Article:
Clam Clips" a better paperclip?

DN Staff

December 7, 2007

2 Min Read
Clam Clips" a better paperclip?

Can something as simple, intuitive and universal as the paper clip or staple be improved? I’m not sure, but The Clip Store thinks so.  

 

They sent me a whole bunch of their plastic inserters (they call them clippers) and “clam clip” inserts. They have a great feel, but I just can’t see why I wouldn’t stick with paper clips for a fraction of the price. A thousand medium size clam clips cost $65! An equal number of paper clips at Staples range from $2-$6. A deskset of clippers and clips start at $32.

 

Jesse Sharp, one of two partners that own the The Clip Store, says there are several differences and that their “elegant design” will appeal to engineers in particular. And why not? The other partner, Ryan Kosai, is a student in the University of Washington’s engineering department.

 

The technology was developed in Japan 20 years ago, but never caught on here, according to Sarah Byam who does marketing for The Clip Store. Kosai, a Japanese American, is trying to popularize the technology here. She cites reasons why an engineer would choose a “clam clip” over a paper clip or staple.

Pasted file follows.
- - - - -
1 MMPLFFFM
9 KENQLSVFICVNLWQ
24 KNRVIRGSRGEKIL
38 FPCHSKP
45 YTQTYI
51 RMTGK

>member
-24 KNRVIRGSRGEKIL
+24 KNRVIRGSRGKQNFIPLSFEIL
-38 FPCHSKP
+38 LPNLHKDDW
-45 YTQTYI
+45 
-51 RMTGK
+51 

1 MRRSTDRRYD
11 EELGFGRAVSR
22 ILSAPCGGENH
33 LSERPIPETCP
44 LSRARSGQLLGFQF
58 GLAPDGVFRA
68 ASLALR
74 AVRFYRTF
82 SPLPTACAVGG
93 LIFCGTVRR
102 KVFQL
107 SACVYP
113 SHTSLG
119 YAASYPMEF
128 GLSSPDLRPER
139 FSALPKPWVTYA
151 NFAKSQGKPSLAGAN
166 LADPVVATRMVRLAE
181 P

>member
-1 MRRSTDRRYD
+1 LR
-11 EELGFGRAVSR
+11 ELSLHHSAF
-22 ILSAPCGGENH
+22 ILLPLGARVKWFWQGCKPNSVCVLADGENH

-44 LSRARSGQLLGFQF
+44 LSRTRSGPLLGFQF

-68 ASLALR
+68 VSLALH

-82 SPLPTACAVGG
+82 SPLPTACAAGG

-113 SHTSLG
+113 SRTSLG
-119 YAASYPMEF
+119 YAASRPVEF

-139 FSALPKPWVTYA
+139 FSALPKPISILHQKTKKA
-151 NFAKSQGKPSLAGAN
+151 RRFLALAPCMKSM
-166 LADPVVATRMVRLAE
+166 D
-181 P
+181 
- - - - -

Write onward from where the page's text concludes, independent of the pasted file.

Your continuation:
For example, the stainless steel clam clips can be used for “seed bags, spice bags, embroidery cloth, quilting, chips, snacks and freezer bags.” Paperclips are simply not that versatile. And they promise not to rust, bend or break. Also, clam clips hold tightly so the media won’t splay. And clam clip aesthetics enhance the seriousness and impact of a document. Indeed, they look nicer than a paperclip and companies can put their logo on them (ever try doing that with a paperclip?). Inserting a clip over a rustle of papers has a nice and solid tactile feel. If the price differential wasn’t so huge, these reasons would hold more water.

 

The other pitch is weak. Clam clips are meant to be recycled while paper clips are not. Fact is you can recycle both. Or you can throw away both. I concede that the clam clips should last longer and that they made of stainless might make me more reluctant to toss them in the trash.

 

The Clip Store might be aiming for the bleeding heart liberals. The clips are make from recycled steel and the clippers from recycled plastic. And a big tab on The Clip Store’s web site espouses social responsibility and “green” philosophy. Who can argue with that?

 

The folks the Clip Store promised that I would like them. And I do, but they will never be mass market until they massively decline in price. Maybe they should market them as the paperclip for the elite or rich. And to be honest: they seem a bit of a solution in search of a problem.

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